Monday, April 21, 2014

Guest Post: Castles in the Bavarian Alps

Hey everyone-it's Larissa here from and I'm excited to be a guest blogger on this fabulous website! 

One of my favorite things to do is explore castles. On my last trip, we managed to visit 13 different castles in 18 days-not too shabby. Usually, when people think of castles, they think of England-and they certainly have a TON of them. But for most people, Germany doesn't come to mind. And the Bavarian Alps are home to one of the most spectacular. So as soon as I booked my side trip to Germany, I went on a mission to find some castles. 
I booked into the Royal Castles of Neuschwanstein and Linderhof Day Tour tour through for a few reasons. The price was right (aka I was able to google a coupon code), it included visits to two different castles, and logistically speaking, it was just easier. We were based in Munich for this leg of the trip, and it's quite a hike whether you're driving it or taking the train. I avoid tours when I can since I like to do things at my own pace (which is usually faster than everyone else's). But the great thing about this tour is that they give you some guidance, advice on routes, and set you free to go about on your own. 

Before we get down to business, a little bit of background on the mad king: "Mad" King Ludwig II of Bavaria succeeded to the throne when he was 18. He basically said to hell with affairs of state, and spent every penny that he could get his hands on building these extravagant palaces. And then when he ran out of money, he borrowed every penny that he could to support this habit. Liberace would have been proud.  

Our first visit took us to his "Summer Residence".  Known as Linderhof Palace, it was the smallest of the three palaces that he commissioned to be built, and the only one that he lived to see completed. This particular tour does not include admission INSIDE of the palaces, but rather only to the grounds. After looking into it prior to the trip,we decided to skip it as the tours at both palaces took up a majority of the time there and didn't leave much time to explore.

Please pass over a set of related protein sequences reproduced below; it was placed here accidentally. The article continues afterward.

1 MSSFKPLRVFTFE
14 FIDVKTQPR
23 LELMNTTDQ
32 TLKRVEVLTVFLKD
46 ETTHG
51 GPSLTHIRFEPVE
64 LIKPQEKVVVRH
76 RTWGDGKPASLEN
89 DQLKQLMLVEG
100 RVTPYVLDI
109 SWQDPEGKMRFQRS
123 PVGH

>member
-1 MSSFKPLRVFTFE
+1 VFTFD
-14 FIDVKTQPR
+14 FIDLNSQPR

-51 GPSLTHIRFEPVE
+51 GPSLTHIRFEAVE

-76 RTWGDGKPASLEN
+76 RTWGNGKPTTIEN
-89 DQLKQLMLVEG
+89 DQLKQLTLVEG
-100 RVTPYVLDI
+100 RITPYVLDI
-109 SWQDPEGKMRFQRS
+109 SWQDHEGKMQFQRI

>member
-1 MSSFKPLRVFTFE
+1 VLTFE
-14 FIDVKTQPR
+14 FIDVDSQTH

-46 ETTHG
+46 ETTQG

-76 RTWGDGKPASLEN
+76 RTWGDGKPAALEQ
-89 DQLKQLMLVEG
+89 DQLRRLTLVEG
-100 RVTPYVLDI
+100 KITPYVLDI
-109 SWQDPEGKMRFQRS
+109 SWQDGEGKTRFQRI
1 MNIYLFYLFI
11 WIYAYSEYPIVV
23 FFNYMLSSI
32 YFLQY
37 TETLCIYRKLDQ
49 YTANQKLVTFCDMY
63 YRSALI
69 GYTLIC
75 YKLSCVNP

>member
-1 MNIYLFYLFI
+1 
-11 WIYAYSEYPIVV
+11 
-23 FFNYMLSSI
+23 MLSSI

The summer residence - bavarian alps
The Summer Residence
Linderhof itself is actually quite small-but the grounds that it sits on are quite large. It's supposed to look spectacular in the spring and summer with the large gardens and hillsides in full bloom, but since we were there in November, we didn't get to see it. Aside from the gardens, the grounds are still quite picturesque, and I highly recommend taking the time to wander around.

After that, it's off to the main attraction - Neuschwanstein Castle! The castle was originally intended to be a private refuge for the reclusive king, and in an ironic twist, it became one of the country's most popular tourist attractions, visited by over a million people a year.

 We were dropped in town at the bottom of the mountain. From there, you have two options for making your way up: you can take a horse drawn carriage ride to the top (which takes quite a while), or you can take a shuttle bus up for about one Euro each way, which we opted to do. One advantage with taking the shuttle bus is that it drops you off at an intersection at the top of the mountain, where you can either trek to the suspension bridge, or start the hike towards the castle. If you're planning on hitting up the suspension bridge, trust me when I say that this is the way to go. The horse and carriage drops you off on the complete opposite of the mountain, and if you're on a tour, chances are you won't have enough time to do both. 

As soon as we disembarked from the bus, we decided to head to the suspension bridge since we were so close. If you're looking for on of those magnificent pictures that you see when you Google Neuschwanstein, this is the only way that you can get them-by braving the suspension bridge from hell. Why do I call it that? Because when it's loaded with people-like it was when we were there, the wooden bridge begins to bow. But since I didn't trek all this way for nothing, I was going to get my picture, whether I fell to death or not.

suspension bridge Bavarian Alps
The view from the suspension bridge looking down

Neuschwanstein castle
The money shot!
Does this castle look familiar? It should-it's the inspiration behind Disney's Sleeping Beauty Castle at Disney World. Make sure you have on comfortable shoes for the day, because it's a good hike to get to the actual castle itself, with some slippery spots and steep hills. Again, there's an interior tour that you have the option to purchase, but it takes so long to get up and back that it doesn't leave time to do anything else-at least on this particular tour anyway. Make sure to allow yourself at least an hour to get down from the mountain to make your ride back. The buses fill, and you may have to wait for a few shuttles before you make it onto one. 

King Ludwig died before it was anywhere near completed. Though he never wanted the castle accessible to the public, it was open for visits only six weeks after he died to pay off the construction debts. During World War II, the SS actually considered blowing up the entire thing to prevent it (and it's valuable artwork) from falling into the enemy's hands. Thankfully, the war ended before they were able to do so.

If you have time to kill in Munich, it's worth the trip out to see these two amazing castles. And if you're crazy like we are, there's also the opportunity to go gliding over Neuschwanstein in the warmer summer months.

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